Cruising at night – particularly along light polluted coasts or in busy harbours – can prove stressful for any crew. While aids such as radar and AIS can all help, having a direct visual cue can make a world of difference. Until now, good thermal imaging cameras have typically commanded high price tags – acceptable for superyachts, perhaps, but still a heavy investment, and beyond the reach of most leisure boaters and smaller vessels such as superyacht tenders.

FLIR Systems, parent company to marine electronics specialist Raymarine, has led the way in the development of thermal cameras – hardly surprising when you consider that represents much of the core business of the American firm. “We are the world’s sixth sense,” says Jim Hands, director of marketing maritime at FLIR Systems. “We are a sensor company at our core, creating sensors that improve our lives, make us safe, entertain us, and make us more productive – that’s really at the core of everything FLIR does and Raymarine does.”

With $1.6 billion of revenue and with close to 90 per cent of FLIR’s interests covering segments such as surveillance, instrumentation, detection and core thermal technology development, it is clear that FLIR has the resources and the expertise to create next-level thermal imaging solutions. It is this wider portfolio of product and innovation that is driving expansion of the marine-specific range.

FLIR Maritime entered the marine space back in 2006 with its €9,000 Mariner camera, and subsequent upgrades followed. For superyachts, many will be familiar with the newer M-Series pan-and-tilt thermal cameras, which offer high resolution thermal imaging and a secondary visible light camera payload. These have now received upgrades in several areas, including changes to the internals to improve image quality, but in particular they are now gyro stabilised. “We’ve also upgraded the second payload colour camera so it is now a high-quality zoom, low-light colour camera,” says Hands. The new M-Series Next Generation cameras start at around €9,000, going up to around €30,000 for a camera with a long-range sensor.

In addition, FLIR has also introduced the premium M400 camera which, although aimed primarily at the commercial and first-responder markets, could prove interesting for superyachts. “It’s a high resolution camera with long-range capability, some very advanced optics so it can do some very advanced zoom functions, and it has a very high-end visible camera built into it,” explains Hands. “It also has a built in spotlight, so it’s a very clever, innovative product.” The M400 is priced at around £80,000.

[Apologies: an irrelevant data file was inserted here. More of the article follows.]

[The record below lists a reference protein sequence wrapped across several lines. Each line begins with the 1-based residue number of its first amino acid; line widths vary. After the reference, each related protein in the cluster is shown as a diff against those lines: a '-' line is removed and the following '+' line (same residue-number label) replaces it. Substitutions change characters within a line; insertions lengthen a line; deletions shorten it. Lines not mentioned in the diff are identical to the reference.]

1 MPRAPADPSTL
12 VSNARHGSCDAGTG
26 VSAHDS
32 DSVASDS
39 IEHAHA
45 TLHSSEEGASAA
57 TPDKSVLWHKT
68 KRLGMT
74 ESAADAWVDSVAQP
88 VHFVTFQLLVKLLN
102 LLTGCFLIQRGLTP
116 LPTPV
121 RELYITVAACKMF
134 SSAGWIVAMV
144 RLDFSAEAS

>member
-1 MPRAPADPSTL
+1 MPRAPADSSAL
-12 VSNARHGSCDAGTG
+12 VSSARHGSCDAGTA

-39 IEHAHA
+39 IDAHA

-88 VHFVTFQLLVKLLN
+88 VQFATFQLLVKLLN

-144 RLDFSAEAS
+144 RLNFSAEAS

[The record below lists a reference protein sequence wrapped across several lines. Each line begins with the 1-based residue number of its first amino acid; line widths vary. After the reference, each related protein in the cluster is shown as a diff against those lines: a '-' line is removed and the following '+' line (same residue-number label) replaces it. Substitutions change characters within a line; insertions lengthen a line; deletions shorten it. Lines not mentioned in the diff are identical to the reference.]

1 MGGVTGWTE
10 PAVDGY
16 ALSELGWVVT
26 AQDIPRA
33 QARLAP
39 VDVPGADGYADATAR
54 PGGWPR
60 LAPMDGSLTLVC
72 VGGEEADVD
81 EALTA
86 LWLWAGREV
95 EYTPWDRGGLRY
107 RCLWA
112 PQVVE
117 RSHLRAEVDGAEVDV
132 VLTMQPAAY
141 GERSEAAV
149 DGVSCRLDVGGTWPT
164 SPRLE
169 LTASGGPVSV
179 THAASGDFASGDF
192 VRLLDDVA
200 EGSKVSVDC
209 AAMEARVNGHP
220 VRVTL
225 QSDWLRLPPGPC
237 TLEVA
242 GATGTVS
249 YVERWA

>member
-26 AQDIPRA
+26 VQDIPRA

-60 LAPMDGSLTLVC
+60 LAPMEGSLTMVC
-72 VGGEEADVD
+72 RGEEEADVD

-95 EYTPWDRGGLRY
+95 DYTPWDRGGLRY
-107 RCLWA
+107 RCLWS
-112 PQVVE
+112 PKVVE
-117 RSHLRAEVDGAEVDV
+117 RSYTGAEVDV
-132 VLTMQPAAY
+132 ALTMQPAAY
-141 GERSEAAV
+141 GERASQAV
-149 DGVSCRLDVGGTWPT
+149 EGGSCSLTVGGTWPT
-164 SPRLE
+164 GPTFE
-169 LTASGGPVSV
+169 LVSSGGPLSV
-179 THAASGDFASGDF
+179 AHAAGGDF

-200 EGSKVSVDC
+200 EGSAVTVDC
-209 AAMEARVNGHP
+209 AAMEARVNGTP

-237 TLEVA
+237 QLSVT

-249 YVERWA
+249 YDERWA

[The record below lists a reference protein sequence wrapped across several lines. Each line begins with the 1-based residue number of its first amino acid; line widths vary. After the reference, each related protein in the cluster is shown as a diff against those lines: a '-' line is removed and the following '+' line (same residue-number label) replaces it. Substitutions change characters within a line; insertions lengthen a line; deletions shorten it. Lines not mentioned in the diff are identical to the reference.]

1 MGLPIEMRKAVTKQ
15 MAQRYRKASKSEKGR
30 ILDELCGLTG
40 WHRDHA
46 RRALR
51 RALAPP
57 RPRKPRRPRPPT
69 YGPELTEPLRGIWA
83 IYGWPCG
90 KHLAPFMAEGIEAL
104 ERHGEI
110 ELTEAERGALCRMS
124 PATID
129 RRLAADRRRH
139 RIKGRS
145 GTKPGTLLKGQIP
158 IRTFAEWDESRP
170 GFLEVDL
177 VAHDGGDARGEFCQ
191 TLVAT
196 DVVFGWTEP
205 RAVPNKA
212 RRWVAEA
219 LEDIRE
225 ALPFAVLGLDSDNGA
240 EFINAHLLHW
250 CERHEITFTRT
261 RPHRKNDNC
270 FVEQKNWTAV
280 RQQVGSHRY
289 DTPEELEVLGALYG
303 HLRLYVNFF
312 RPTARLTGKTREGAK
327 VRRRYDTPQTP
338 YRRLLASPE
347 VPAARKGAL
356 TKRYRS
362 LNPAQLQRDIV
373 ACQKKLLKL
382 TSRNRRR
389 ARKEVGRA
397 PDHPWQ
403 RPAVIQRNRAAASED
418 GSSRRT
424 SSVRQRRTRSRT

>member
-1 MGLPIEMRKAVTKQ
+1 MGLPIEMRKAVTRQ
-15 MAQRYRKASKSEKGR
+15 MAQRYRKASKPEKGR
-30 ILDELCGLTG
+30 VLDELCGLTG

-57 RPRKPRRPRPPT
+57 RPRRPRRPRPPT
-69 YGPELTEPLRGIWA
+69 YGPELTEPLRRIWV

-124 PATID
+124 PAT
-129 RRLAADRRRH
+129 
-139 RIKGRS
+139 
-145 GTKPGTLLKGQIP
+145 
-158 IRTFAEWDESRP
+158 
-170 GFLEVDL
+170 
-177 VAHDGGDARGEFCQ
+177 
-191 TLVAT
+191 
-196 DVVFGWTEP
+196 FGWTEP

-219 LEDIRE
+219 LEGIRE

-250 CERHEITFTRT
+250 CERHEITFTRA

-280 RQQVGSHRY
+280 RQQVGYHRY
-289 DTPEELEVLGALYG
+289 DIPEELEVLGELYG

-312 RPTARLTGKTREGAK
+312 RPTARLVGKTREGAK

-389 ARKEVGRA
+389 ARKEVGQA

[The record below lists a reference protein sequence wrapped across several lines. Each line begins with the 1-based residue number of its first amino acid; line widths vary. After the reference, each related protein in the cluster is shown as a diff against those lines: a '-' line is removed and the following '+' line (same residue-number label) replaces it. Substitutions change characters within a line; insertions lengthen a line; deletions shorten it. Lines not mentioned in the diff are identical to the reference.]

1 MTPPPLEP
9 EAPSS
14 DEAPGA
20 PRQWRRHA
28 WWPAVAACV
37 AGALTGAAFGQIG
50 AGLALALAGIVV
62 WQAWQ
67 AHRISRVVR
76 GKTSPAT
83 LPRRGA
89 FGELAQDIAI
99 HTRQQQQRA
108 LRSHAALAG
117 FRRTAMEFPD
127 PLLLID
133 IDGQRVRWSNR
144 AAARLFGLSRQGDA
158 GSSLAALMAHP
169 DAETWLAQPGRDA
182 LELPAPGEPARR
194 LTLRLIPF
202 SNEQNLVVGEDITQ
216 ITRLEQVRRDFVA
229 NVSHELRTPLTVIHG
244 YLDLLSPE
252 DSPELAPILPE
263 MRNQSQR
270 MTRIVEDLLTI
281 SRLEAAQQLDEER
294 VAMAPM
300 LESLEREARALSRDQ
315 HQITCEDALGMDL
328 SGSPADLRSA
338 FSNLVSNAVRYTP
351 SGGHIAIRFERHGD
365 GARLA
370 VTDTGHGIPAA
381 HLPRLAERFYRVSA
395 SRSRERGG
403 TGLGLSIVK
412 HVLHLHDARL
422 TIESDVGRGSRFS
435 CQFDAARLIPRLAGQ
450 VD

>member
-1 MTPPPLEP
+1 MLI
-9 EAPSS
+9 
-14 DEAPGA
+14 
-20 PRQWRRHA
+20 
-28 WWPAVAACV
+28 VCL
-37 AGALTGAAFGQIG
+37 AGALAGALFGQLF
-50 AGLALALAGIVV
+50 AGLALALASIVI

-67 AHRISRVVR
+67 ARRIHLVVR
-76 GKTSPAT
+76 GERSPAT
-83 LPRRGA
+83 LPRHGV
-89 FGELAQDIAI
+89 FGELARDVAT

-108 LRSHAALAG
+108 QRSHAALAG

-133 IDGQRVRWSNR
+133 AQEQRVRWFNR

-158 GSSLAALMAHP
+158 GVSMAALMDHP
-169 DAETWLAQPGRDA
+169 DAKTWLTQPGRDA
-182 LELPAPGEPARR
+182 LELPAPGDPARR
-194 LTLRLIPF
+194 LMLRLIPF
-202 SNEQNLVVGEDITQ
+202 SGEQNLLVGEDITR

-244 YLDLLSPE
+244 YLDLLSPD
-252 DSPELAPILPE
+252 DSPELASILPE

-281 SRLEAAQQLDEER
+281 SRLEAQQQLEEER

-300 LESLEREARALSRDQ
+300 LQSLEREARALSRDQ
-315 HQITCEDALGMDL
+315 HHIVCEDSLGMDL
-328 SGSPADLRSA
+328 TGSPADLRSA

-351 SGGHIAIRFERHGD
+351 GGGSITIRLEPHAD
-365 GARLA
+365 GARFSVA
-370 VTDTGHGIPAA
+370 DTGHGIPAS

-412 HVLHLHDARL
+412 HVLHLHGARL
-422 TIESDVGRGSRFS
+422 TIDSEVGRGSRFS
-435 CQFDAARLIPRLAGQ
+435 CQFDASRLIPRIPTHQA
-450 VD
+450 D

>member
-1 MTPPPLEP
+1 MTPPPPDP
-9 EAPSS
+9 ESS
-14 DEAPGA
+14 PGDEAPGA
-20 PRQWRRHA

The real step-change, however, comes at the entry level size. FLIR has developed two new camera families aimed squarely at leisure boaters, and it is these cheaper but still full function models that could prove interesting for mounting on tenders. Called the M100 and M200 series, the essential difference between the two lines is that the M100 series is tilt-only, whereas the M200 series features both pan and tilt functionality. They offer 320x240 resolution (half the M-Series or M400) but, as Hands points out, “the difference in thermal resolution is all about range – these have around a 1.5 mile range, whereas the M400 can double or triple that range.”

Both the M132 and the M232 offer digital zoom capability and IP video, meaning all you need to get going is a power cable and an Ethernet cable. The cameras are just added to the network, and can be picked up by a variety of multifunction displays and other display types. The interesting development, however, comes in the form of what FLIR calls ClearCruise IR analytics. “This is really the culmination of FLIR’s core technology,” Hands enthuses. “The M100/200 series have our Boson core, a very clever little core which has the ability for analytics. When you combine it with the LightHouse 3 operating system found in our new Axiom multifunctional displays we can use that ability to create ClearCruise.”

ClearCruise works by scanning the scene, determining the horizon and then identifying any non-water objects. These objects are then painted on the screen with two yellow brackets. “You can also use this function in full daylight, perhaps if you’re heading out in the harbour into the glare of the sun when visibility is compromised,” Hands continues. “The analytics will pick up things like crab pots, small buoys, mooring buoys, moored and moving boats. They will all be painted with the ClearCruise identifier – it’s a real augmented reality experience.”

The concept really does work, as we discovered out on Lake Maggiore during some trial runs in April. Fully controllable through the Axiom interface, the cameras can be operated simply and quickly, and the ClearCruise function quickly highlights objects and other moving targets to alert the helm of both obvious and more hidden dangers. The small units are easily mounted and interfaced, and with a starting price of €2,495 they are a real option for tenders, especially when combined with one of the new Axiom MFD units. “They are a breakthrough, at a breakthrough price,” Hands concludes.

 


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